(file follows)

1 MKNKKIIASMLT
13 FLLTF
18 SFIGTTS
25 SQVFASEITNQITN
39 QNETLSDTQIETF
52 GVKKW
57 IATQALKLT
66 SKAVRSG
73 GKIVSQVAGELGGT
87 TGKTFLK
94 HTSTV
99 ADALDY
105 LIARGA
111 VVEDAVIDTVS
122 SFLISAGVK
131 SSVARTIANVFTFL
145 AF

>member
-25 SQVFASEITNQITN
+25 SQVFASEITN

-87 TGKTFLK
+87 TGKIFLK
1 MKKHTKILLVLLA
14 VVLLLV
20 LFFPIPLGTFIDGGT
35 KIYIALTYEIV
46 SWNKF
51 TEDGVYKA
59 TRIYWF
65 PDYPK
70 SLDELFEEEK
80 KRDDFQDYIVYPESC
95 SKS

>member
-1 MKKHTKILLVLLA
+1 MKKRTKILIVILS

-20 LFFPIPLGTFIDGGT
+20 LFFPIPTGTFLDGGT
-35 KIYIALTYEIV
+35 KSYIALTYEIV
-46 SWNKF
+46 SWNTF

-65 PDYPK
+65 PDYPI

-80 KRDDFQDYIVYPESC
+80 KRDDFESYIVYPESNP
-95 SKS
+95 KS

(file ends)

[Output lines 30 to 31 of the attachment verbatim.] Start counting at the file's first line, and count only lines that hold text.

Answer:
65 PDYPK
70 SLDELFEEEK